The Woodrow Wilson Center Press
This volume brings together young scholars from China, Russia, the United States, and Western Europe who, drawing on much newly available documentation, analyze the complicated and often stormy history of the Sino-Soviet relationship from World War II to the 1960s. It offers new insights and many revaluations of the various apsects of the alliance between China and the Soviet Union.
The independence of India and Pakistan signaled the beginning of the end of Western colonialism. The fiftieth anniversary of that independence, in 1997, offered an excellent milestone for considering their progress, problems, and prospects. For this purpose, nine well-known specialists presented papers at a conference at the Woodrow Wilson Center in June of 1997.
Robert L. Hutchings brings together a distinguished group of authorities to review essential questions of morality, interest, politics, and economics in U.S. foreign policy after the collapse of the Soviet empire.
Winston Churchill had an acute appreciation of what belongs to war and what belongs to peace; we remember his resistance to Nazi tyranny during the Second World War and his actions as a man of war. In this book, scholars from the United States, Great Britain, and South Africa examine his other actions and comments, those that reflect the primary focus of Churchill's long career: his attempts to keep and restore peace throughout the world, from Queen Victoria's little wars to the Cold War.
As the author of The Feminine Mystique and head of the National Organization for Women, Betty Friedan helped spark a movement that revolutionized the fight for equal rights and opportunities for women. Now, in Beyond Gender: The New Politics of Work and Family, Friedan argues that the old solutions no longer work. The time has come, she contends, for women and men to move forward from identity politics and gender-based, single-issue political activism.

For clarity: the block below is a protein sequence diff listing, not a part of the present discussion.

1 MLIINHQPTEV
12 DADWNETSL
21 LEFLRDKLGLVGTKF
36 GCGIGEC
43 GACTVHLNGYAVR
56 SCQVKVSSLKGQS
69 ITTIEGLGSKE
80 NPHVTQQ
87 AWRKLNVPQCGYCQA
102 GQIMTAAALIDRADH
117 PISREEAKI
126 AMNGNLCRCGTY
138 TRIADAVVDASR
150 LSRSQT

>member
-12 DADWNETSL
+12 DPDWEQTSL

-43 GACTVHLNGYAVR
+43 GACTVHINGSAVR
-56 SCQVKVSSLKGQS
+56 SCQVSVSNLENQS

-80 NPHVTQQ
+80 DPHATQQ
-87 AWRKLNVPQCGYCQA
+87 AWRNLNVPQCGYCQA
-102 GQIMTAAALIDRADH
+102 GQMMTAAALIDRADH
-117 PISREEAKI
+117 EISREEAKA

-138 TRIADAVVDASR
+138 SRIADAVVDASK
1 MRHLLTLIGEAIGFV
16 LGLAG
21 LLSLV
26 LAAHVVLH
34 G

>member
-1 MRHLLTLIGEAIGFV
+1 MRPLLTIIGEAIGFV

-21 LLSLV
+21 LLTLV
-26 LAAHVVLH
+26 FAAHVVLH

The Islamic revolution of 1979 transformed all areas of Iranian life. For women, the consequences were extensive and profound, as the state set out to reverse legal and social rights women had won and to dictate many aspects of women's lives, including what they could study and how they must dress and relate to men. Reconstructed Lives presents Iranian women telling in their own words what the revolution attempted and how they responded. Through a series of interviews with professional and working women in Iran, Haleh Esfandiari gathers dramatic accounts of what has happened to their lives as women in an Islamic society.
This book traces the origins of the insurgency in Indian-controlled Jammu and Kashmir. The first theoretically-grounded account, and the most complete, it is based on extensive interviews. Ganguly's central argument is that the insurgency can be explained by political mobilization and institutional decay.
American Diplomacy and the End of the Cold War: An Insider's Account of U.S. Policy in Europe, 1989-1992Author(s)
As director for European affairs at the National Security Council from 1989 to 1992, Robert Hutchings was at the heart of U.S. policymaking toward Europe and the Soviet Union during the dizzyingly fast dissolution of the Soviet bloc. American Diplomacy and the End of the Cold War presents an insider's report on and analysis of U.S. performance during a crucial turn of world history.
This pathbreaking study examines foundations' democracy assistance programs in Central Europe in the years immediately following the fall of the Berlin Wall, both measuring their size and evaluating their strategies.
These essays by some of the most distinguished historians and literary scholars in the English-speaking world explore the overlap, interplay, and interaction between supposedly truthful history and fact-based fiction in British writing from the Tudor period to the Enlightenment. Despite the many theoretical questions posed, the discussions primarily focus on concrete works, including those of Thomas More, John Foxe, Thomas Hobbes, Adam Smith, and Edward Gibbon.